The Bank of Montreal poured cold water on the idea Canada's housing market could be headed for a crash, suggesting that prices are only "moderately high across the country."

"Expect the housing boom to cool rather than crash," BMO's chief economist Sherry Cooper and senior economist Sal Guatieri said in a report published Monday.

"While the housing boom is unlikely to continue unless mortgage rates drop much further, neither is it likely to bust."

The bank says home values are indeed rising at a faster pace than they used to, but the signs are pointing to a soft landing where prices stabilize — not a hard correction where prices drop quickly by 20 per cent or more.

"In our view, the national housing market is more like a balloon than a bubble," the bank said. "While bubbles always burst, a balloon often deflates slowly in the absence of a pin."

But demographic factors, consistently low interest rates, low construction costs and an influx of foreign buyers make it likely that no such pin will materialize for the foreseeable future, the bank said.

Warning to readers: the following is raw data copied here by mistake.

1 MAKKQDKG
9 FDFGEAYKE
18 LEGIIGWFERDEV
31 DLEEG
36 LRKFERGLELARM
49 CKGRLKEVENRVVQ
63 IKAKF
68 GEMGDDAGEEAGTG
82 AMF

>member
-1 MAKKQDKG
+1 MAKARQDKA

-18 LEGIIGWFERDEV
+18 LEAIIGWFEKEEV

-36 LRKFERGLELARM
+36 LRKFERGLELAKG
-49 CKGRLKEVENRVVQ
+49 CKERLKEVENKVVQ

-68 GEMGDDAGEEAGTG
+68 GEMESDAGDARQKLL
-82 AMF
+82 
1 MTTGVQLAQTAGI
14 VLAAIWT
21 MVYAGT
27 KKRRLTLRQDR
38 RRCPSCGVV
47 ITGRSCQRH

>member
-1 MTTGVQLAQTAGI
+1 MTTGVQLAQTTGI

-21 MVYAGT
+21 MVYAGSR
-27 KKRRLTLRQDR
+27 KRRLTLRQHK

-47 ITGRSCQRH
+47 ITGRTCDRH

Average prices have grown more than twice as fast as family incomes since 2001, but BMO's report argues there's no reason to panic yet.

Nationally, home prices are 4.9 times higher than the average household income. A decade ago, that ratio was at 3.2.

Some cities are hotter than others. Vancouver's ratio currently sits at 10 times higher than average household income, Toronto's is at 6.7, Montreal's is at 4.5 while Halifax is at 3.8. Those are all on the high side, but if the market cools, that will allow incomes to catch up and move the price-to-income ratio lower, the bank argues.

The latest data from the Canadian Real Estate Association shows the national average price was $347,801 in December, a 0.9 per cent increase over the previous 12 months. That was the lowest level of growth since October 2010 and well below inflation, a possible sign that the market is already cooling.

The bank does note, however, three risks to the outlook. A sudden hike in interest rates, a widespread Canadian recession, or an economic slowdown in Asia reducing the number of foreign buyers would all take the air out of Canada's housing market.

"But barring one of these triggers, however, a dramatic correction is unlikely," the bank said.